The first in a nereusmedia journal series on Exploring Thailand, discover the Rice Cycle in the Isaan region of Northeast Thailand with essays and photos by following the farming practices of traditional hand planting, harvesting, threshing, and milling for this staple food of Asia at the heart of Thai cuisine and culture. Here is a excerpt from the Introduction:
Rice is an important part of more than just Thailand’s agricultural infrasturcture. As the staple food of Thailand, it has a cultural role as well, and no where is this more evident than in the Isaan region. The name comes from the Thai word isan or ‘northeast’, where the region is geographically located. To the north and east of Isaan is the country of Laos, with the Mekong river serving as the border, while to the south the region borders the country of Cambodia. It would be here in the Sakhon Nakhon region of Isaan that I would get to learn about and experience the Rice Cycle in a traditional way. For while Thailand is a modern country with modern mechanized farming techniques and equipment, you can still find traditional farms with people working the land as they have for hundreds of years. And while arguments can be made for the need for modern mass production farming, the merits of traditional farming have an equal if not an even more important role, not only in the lives of the local farms still using these techniques, but to the world at large, to get a better sense of the connection between humanity and the earth which is the source of our food.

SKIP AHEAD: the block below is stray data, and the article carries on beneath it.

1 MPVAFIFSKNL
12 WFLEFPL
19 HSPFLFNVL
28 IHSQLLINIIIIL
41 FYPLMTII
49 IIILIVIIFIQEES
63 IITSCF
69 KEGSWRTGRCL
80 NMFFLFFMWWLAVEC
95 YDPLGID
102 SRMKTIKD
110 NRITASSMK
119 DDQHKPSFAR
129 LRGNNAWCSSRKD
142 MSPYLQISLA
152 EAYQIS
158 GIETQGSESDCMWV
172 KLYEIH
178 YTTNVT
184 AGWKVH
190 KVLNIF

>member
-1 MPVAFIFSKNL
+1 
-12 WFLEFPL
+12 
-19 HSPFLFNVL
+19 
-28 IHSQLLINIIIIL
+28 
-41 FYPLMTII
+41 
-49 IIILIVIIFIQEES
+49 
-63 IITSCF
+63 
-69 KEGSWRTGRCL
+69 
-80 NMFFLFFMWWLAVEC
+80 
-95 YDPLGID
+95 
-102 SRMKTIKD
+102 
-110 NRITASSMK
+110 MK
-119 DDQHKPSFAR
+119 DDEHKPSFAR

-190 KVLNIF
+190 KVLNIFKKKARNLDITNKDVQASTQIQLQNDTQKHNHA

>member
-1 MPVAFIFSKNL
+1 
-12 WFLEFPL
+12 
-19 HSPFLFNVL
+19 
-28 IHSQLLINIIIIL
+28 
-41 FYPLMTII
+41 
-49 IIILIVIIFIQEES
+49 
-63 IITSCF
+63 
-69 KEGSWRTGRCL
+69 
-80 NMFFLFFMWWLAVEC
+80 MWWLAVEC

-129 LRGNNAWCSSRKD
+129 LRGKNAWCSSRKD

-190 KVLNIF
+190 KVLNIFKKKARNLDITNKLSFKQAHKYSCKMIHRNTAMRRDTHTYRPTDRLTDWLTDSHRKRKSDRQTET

This cultural side of traditional farming is what I discovered quiet by accident while learning to plant and harvest rice by hand. Cultural in the sense of learning more about Thailand and Thai people, but also about some undefined culture of all humanity, something that all people who have spent any time on a farm in any country of the world experience. One may feel the same thing in France when visiting a vineyard and winery, or a wheat field and a bakery. In my home region of New England, we have apple orchards and pumpkin patches and strawberry fields. And yet removed from the familiarity of our home, we can often appreciate these things in better as a guest in a foreign land, where every experience registers that much stronger.
I was able to participate in traditional hand planting of rice in flooded bogs, harvesting rice with a sickle, manually threshing the rice, and working on a milling machine that milled the rice until it is in the form that we love to cook in our kitchens and eat at our dinner tables. And yet, the people and land coming together would be my favorite part of the Rice Cycle that I experienced in Thailand.
In an age of every mechanized farming practices that separates the people from the land that provides their food, we can all learn a lesson from the ability of Thailand to preserve this aspect of the importance of farming and agriculture to everyone’s lives. We can only benefit from remembering and acknowledging the hard working farmer who cultivates the food we bring to our tables when we sit down for our meals.